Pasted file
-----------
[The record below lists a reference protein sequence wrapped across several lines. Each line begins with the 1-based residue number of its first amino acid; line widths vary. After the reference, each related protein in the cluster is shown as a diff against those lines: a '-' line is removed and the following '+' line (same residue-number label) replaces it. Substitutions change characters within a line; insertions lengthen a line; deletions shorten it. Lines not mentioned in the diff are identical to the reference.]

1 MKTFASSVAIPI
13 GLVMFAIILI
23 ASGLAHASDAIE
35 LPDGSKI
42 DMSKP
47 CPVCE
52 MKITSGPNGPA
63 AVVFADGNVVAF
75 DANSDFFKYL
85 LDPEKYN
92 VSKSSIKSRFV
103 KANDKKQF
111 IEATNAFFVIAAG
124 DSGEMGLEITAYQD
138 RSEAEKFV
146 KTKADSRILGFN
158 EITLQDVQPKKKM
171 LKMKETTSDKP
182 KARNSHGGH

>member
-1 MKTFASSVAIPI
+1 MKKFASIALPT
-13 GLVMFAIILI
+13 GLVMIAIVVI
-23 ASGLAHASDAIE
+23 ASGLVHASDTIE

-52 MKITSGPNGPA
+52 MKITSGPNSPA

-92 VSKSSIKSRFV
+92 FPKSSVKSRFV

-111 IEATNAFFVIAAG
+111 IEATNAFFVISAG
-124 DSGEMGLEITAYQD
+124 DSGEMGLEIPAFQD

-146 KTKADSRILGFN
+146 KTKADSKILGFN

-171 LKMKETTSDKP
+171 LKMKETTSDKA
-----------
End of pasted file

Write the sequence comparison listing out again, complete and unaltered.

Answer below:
[The record below lists a reference protein sequence wrapped across several lines. Each line begins with the 1-based residue number of its first amino acid; line widths vary. After the reference, each related protein in the cluster is shown as a diff against those lines: a '-' line is removed and the following '+' line (same residue-number label) replaces it. Substitutions change characters within a line; insertions lengthen a line; deletions shorten it. Lines not mentioned in the diff are identical to the reference.]

1 MKTFASSVAIPI
13 GLVMFAIILI
23 ASGLAHASDAIE
35 LPDGSKI
42 DMSKP
47 CPVCE
52 MKITSGPNGPA
63 AVVFADGNVVAF
75 DANSDFFKYL
85 LDPEKYN
92 VSKSSIKSRFV
103 KANDKKQF
111 IEATNAFFVIAAG
124 DSGEMGLEITAYQD
138 RSEAEKFV
146 KTKADSRILGFN
158 EITLQDVQPKKKM
171 LKMKETTSDKP
182 KARNSHGGH

>member
-1 MKTFASSVAIPI
+1 MKKFASIALPT
-13 GLVMFAIILI
+13 GLVMIAIVVI
-23 ASGLAHASDAIE
+23 ASGLVHASDTIE

-52 MKITSGPNGPA
+52 MKITSGPNSPA

-92 VSKSSIKSRFV
+92 FPKSSVKSRFV

-111 IEATNAFFVIAAG
+111 IEATNAFFVISAG
-124 DSGEMGLEITAYQD
+124 DSGEMGLEIPAFQD

-146 KTKADSRILGFN
+146 KTKADSKILGFN

-171 LKMKETTSDKP
+171 LKMKETTSDKA